Nitrogen side dressing is progressing well and many will be done soon. Soil nitrate test results so far have come back slightly lower than normal. The lower N levels are likely due to the cool spring slowing mineralization. OMAFRA has established nitrogen sentinel sites to track nitrogen levels instead of doing the N survey which was done in the past. First results from that indicate soil nitrate levels in the lower end of the range. This indicates that is not a year to reduce N rates, but there is no need to significantly increase N rates. There have not been any wet periods to cause denitrification this spring, unlike 2015. The consensus around the table was that most growers were keeping nitrogen rates similar to last year.
Corn with sulphur applied looks better than without sulphur but there are hybrid differences. Fertilizer burn affected several fields this spring. Fields where 350 lbs of urea and 150 lbs per acre K (160-0-90) were broadcast and incorporated have caused injury, burning off the radicals. In some instances this injury did not show until the crop was at the 3 to 4 leaf stage: a rain occurred which released the salts. Shallow planted plants were hurt the most (in the fertilizer zone).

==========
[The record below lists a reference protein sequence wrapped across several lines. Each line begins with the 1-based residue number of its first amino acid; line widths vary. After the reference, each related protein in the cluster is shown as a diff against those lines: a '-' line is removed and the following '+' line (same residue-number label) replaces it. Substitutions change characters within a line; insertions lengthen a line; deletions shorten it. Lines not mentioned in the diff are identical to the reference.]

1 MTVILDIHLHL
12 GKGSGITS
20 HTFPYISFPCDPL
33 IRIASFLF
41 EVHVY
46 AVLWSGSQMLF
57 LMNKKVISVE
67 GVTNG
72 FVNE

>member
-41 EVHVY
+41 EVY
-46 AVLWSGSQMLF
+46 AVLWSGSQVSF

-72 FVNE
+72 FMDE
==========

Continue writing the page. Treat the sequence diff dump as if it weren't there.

Some of the corn had trouble emerging after the cold rain a few weeks ago. Corn planted before the rain cork screwed and did not emerge. If it was planted after the rain it was fine. This spring we have been finding seeds with a great root system but no shoot. This is due to the fact that roots tolerate cold temperatures better than the shoot, especially in hybrids that are not as cold tolerant. The shoot is damaged or killed under some circumstances. Stands are reduced but they are still quite acceptable. Corn residues did not seem to be an issue this spring. This is likely due to the more open winter breaking the residue down more. https://www.pioneer.com/home/site/us/agronomy/soil-temp-corn-emergence/